I was not allowed to hang out, eat fast food or go travelling when I was in school. Today, I’m thankful, because this was by my parents. I do not have any habit of eating junk food, wake up early and have rituals to follow. I don’t go just anywhere out there, I have some priorities.

Traditional Schooling

I don’t find a point where the Macaulay’s education system is leading us. A distant cousin of mine commented that the so called ‘modern’ education has brought development to India. I asked her, “Sister, wow! The Macaulay education system brought development? You must have developed an aircraft while you were in school. Show me.” Her facial expressions were worth noticing.

There is nothing concrete that the modern education system has given us. Talking about development, we already were developed.

Even after this, you want development, you can have this in your college time. In the school level education system, there’s nothing scientific. Or the modern educations subjects can be adjusted in a traditional school.

I know a brahmin boy four years younger than me and he is such a prodigy. He speaks Dharapravah Sanskrit and Native Hindi. Alongside, he knows English as well. All this, while studying in a Gurukul. Students of a Gurukul are way more talented.

There’s an entire system of Vangmay in Sanskrit.

29 thoughts on “Ranga’s Marriage: 10 Issues Over Its Presence In NCERT Syllabus”

  1. I agree with you 100%
    This chapter is very disturbing and I don't see how CBSE feels comfortable with having it in a 11th grader's textbook. I understand that this chapter can give space to creat dialogue against child marriage in a classroom if the teacher is vigilant enough but that it usually not the case. So this chapter backfires and instead normalizes pedophilia. This is utterly hideous and disgusting.

  2. I got the courage to initiate action from my side because our english teacher used to teach with an open mind and encouraged discussion. At the time of my turn of discussion, I simply expressed my dissatisfaction. That's from where the revolt began.

  3. You may be correct in your way. You can criticize the story as different people will be having different perspective on the story. But don't criticize his literature skills as he got Jnanapeetha award in 1983 and I think you need another birth to get Jnanapeetha award. It is the mistake of NCERT not of the author and this story was published at 1910 so he narrates it accordingly. So get some information before criticizing anyone. At the last it is KANNADA not KANNAD. From this mistake only I can judge your childish behavior and please grow up.

    1. But he is right the story is off the point, Quiet boring and SUPPORTS CHILD MARRIAGE. You are supporting the author just because you are KANNADA

      1. I agree. This is completely idiocy. The girl is 11 for god sake. And she wears a sari.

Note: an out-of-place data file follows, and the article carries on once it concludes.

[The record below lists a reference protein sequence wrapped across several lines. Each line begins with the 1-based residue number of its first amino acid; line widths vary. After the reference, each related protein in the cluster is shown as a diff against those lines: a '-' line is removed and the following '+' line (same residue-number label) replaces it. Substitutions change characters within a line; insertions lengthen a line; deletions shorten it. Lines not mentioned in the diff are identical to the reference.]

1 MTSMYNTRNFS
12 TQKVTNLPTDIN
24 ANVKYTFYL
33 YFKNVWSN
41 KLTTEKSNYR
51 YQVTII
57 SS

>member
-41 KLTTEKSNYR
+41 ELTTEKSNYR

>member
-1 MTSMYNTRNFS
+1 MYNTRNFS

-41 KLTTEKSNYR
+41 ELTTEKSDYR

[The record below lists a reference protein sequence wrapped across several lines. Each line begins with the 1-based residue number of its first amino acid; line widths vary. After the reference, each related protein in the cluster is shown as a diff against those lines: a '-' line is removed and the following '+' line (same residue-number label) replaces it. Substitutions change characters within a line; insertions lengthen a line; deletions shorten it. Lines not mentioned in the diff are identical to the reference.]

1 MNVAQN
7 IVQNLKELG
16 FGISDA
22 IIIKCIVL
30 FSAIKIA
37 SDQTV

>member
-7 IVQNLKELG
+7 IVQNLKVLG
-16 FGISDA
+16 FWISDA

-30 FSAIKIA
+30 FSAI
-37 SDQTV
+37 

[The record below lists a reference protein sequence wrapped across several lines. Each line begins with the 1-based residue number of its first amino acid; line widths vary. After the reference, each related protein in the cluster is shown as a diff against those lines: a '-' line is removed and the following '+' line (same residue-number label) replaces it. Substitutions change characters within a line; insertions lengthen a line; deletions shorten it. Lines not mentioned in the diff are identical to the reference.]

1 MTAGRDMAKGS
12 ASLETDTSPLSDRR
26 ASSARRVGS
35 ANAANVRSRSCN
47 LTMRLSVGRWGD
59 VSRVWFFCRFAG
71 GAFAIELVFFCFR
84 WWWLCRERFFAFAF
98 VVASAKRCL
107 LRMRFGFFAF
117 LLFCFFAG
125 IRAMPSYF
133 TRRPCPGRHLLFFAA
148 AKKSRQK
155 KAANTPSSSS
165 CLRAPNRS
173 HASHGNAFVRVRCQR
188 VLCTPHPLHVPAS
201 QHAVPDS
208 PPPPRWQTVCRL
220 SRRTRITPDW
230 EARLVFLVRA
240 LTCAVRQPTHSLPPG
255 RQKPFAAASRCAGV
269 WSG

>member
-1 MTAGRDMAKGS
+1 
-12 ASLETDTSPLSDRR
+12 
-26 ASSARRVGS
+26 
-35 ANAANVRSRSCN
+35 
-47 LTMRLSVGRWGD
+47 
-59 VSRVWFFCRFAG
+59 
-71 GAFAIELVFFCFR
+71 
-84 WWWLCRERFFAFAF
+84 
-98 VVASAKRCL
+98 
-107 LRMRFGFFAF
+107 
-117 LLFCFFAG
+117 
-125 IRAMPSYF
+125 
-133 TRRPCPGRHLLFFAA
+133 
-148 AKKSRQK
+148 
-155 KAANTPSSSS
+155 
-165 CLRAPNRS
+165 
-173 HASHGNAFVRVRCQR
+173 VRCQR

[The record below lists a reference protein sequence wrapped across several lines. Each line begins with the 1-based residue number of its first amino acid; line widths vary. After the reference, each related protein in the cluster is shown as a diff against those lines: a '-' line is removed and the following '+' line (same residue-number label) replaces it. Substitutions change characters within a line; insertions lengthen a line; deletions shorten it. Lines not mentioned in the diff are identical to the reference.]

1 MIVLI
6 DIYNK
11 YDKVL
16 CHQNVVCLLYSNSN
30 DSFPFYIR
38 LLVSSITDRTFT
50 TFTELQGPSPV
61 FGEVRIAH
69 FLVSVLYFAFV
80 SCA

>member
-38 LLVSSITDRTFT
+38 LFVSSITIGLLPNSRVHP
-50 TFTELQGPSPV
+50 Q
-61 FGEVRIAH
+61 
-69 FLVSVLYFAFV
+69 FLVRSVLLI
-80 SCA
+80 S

This is disgusting. What kind of lesson is this?
        What is the moral? Child marriage? And she changes diapers of babies at 11? This is total crap.
        This story is a total mess. At 11 years how can a child be mother? She is a kid.

        This lesson must be taken out of the NCERT book. This is nonsense. How on earth can a little girl get married to a 18 year boy?
        This is abuse. I am totally crap. This story supports child marriage. This story should be taken out of portions.
        Hell yeah. It should be taken out of syllabus.

  4. And in Goodreads you only rate your book to get good rating and you are criticizing the literature skills of a Jnanapeetha award winner. May be in your way rating our own books is the culture of 21st century you cheater. Super and mind boggling😂😂😂. And please grow up it's my humble request 🙏.

  5. I disagree with you in many aspects.
    Firstly, you just assumed that the chapter promotes the concept of 'Child Marriage'. Which is way far from reality. This chapter is in class 11th literature book. Not in 5th. And I'm pretty sure that we had already been familiar with the concept of Child Marriage and how it is wrong and totally against law and human rights. On top of that.. I don't think knowing about an incident makes you follow it further. And it's pretty obvious that none of us would end up repeating the act in future.
    Also, I believe you didn't really get the intention to put this story in our syllabus. It just appeared to be a bit inappropriate to you and you felt the need to declare that it shouldn't be in our syllabus. And I'd like to mention that removing a crucial part of our history doesn't mean that we'll save our 'young minds' from realising what terrible practices were in trend in our society.
    'Good stories' are indeed necessary. But completely ignoring the ones which can teach and aware us about the past or present day social reality is nothing but stupid.
    We still have this thing being done in many parts of our country. And I certainly believe that only the authorities are not responsible to eliminate this. But we, as citizens are equally responsible !

    1. If none of us will end up like that, why are we being taught it? This chapter has low key pedo vibes. It misrepresents our cultures and like Merchant of venice promotes wrong topics like racism and child marriage.